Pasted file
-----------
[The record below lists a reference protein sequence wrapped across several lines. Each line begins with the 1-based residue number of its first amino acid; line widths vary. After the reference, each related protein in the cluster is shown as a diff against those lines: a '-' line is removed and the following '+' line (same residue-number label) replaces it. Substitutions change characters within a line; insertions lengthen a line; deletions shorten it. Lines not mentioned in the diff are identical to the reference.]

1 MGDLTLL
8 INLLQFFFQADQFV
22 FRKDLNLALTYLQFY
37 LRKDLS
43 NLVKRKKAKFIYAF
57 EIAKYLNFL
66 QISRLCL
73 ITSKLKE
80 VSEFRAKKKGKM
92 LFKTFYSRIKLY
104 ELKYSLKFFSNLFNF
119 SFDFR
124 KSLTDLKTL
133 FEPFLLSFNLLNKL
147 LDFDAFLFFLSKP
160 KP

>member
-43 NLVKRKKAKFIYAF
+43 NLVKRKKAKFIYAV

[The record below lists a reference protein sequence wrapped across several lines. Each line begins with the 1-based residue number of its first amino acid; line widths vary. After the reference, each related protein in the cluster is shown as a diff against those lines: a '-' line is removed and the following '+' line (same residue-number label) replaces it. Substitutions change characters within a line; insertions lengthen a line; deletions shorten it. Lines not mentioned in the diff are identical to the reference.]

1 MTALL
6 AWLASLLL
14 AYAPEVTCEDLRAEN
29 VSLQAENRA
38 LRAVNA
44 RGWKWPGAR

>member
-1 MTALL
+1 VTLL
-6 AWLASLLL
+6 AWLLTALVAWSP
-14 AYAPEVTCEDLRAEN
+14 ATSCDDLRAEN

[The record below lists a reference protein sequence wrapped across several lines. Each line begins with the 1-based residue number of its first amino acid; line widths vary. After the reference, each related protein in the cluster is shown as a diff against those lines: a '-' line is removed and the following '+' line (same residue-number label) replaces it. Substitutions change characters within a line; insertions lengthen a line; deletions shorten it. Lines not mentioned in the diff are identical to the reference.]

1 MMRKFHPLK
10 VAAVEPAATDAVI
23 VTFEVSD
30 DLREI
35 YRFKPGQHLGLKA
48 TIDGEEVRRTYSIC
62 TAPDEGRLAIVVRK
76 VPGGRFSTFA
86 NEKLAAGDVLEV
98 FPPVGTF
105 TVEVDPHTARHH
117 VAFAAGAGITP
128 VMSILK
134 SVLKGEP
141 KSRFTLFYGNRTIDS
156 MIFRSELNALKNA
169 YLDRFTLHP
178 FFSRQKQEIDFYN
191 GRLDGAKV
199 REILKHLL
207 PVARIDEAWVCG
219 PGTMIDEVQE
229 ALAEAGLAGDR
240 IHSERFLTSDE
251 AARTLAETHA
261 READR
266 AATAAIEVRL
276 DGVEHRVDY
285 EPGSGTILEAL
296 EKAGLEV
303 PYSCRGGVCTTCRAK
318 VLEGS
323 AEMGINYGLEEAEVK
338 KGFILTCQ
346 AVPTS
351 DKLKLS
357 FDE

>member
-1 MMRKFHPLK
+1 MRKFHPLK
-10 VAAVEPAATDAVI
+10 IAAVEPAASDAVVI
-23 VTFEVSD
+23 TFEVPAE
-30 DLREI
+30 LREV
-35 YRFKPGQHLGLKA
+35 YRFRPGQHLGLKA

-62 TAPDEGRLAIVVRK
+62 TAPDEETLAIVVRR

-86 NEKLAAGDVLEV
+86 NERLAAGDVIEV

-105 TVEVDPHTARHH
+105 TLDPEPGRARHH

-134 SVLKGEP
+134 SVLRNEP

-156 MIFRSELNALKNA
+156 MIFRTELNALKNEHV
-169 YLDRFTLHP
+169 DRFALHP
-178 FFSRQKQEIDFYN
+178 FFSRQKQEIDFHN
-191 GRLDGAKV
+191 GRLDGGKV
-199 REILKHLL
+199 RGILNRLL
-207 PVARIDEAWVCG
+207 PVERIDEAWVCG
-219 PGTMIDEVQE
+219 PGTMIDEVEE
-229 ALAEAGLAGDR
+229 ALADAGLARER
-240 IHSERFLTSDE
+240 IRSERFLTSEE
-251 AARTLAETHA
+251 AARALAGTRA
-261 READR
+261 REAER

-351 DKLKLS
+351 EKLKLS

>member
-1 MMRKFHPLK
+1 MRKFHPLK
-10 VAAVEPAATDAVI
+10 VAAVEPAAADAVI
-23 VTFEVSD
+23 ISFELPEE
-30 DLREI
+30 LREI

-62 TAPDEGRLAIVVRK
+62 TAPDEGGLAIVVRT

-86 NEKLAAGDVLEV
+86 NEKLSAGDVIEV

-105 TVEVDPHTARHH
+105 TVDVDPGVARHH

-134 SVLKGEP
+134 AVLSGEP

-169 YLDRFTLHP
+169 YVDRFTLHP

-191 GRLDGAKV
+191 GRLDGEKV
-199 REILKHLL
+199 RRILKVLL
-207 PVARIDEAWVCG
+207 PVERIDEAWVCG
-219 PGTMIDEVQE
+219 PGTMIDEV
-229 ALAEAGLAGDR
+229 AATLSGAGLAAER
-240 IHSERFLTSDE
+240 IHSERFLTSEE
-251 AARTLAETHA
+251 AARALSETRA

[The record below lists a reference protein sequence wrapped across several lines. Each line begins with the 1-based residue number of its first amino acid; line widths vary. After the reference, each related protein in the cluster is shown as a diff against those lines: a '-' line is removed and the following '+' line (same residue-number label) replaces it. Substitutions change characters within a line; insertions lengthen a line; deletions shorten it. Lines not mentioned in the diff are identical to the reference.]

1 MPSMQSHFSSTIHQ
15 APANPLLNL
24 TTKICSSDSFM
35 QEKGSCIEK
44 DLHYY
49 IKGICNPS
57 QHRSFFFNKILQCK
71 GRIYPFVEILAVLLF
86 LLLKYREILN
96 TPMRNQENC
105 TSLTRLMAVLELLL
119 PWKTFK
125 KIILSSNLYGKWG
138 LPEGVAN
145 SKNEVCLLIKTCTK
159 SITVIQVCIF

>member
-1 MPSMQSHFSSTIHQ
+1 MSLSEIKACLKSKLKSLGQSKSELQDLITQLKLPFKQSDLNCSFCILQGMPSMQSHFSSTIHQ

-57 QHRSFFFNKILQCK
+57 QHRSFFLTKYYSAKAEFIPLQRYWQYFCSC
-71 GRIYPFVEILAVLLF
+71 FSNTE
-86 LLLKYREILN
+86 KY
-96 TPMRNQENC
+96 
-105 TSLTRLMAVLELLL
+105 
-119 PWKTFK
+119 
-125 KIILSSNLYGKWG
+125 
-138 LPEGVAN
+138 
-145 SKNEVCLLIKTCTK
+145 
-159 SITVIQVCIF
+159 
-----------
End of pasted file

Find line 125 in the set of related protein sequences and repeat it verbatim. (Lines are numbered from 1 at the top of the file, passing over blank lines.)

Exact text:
-62 TAPDEGRLAIVVRK